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In the past, where human populations were sparse and fishing pressure modest, sea bass were simply called “bass”, meaning basically “prickly.” But in Mediterranean Europe the same species began to be named in a way that indicated intelligence. The ancient Greeks associated the fish with the word labros, or “turbulence.” Homer uses labros in reference to wind and waterbut labros as it applied to sea bass gradually came to imply cleverness. In modern Greek the concept of the sea bass as a clever fish became its defining characteristic. Today the fish is called lavraki – “the clever one.” If you wanted to indicate in modern Greek that someone had cleverly figured out something tricky and challenging, you would say that he epyase lavraki – “he caught a sea bass.”
The perception of the bass as clever occurs in other Mediterranean languages. The Romans named the fish after an animal they considered particularly intelligent – lupinus, which eventually became the French loup de mer – “sea wolf.” And the Latin poet Ovid wrote of sea bass as using its smarts to frustrate its potential captors. “In vain above the greedy [fisherman] toils,” Ovid wrote, “while with arts more exquisite the bass beguiles.”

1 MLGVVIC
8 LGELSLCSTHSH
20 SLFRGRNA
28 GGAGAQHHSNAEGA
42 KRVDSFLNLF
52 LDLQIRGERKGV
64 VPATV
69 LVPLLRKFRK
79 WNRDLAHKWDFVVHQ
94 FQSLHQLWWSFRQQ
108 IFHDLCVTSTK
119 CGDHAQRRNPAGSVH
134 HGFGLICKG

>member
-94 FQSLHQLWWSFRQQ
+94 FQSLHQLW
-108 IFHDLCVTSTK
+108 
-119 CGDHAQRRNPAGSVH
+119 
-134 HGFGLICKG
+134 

European sea bass thus seem to have rapidly solidified their reputation for cleverness in the Mediterranean. The reason for this may be a direct product of the holiday-like environment of the Mediterranean Sea, the place where humans and sea bass had their most intense interactions. The Mediterranean occupies an exceptionally warm and dry climatic zone. Most rivers on the European continent flow away from it, meaning that, compared to other seas, the Mediterranean’s biotic systems receive few nutrients. The sea is therefore described by scientists with the Greek-derived word oligotrophic – a place that “contains little nourishment.” By the time one reaches the level of the European sea bass, both the population of fish and the size of individual fish are naturally smaller and more sensitive to exploitation than in more productive seas. Recently the Italian cookbook author Marcella Hazan said that when she moved to the United States, she simply could not find the right fish for her European sea bass recipes. “Your bass are too big!” she lamented.